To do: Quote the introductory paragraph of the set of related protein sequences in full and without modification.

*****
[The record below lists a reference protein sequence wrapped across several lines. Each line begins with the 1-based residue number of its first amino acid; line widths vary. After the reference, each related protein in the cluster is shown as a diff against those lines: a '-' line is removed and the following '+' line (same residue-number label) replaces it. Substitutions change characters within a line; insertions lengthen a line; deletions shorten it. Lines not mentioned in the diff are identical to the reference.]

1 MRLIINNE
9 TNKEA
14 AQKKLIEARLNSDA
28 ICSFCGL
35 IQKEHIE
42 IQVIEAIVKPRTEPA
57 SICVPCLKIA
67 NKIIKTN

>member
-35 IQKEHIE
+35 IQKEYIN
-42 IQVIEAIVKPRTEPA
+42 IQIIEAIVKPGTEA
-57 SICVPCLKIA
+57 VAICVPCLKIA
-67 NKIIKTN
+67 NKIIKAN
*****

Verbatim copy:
[The record below lists a reference protein sequence wrapped across several lines. Each line begins with the 1-based residue number of its first amino acid; line widths vary. After the reference, each related protein in the cluster is shown as a diff against those lines: a '-' line is removed and the following '+' line (same residue-number label) replaces it. Substitutions change characters within a line; insertions lengthen a line; deletions shorten it. Lines not mentioned in the diff are identical to the reference.]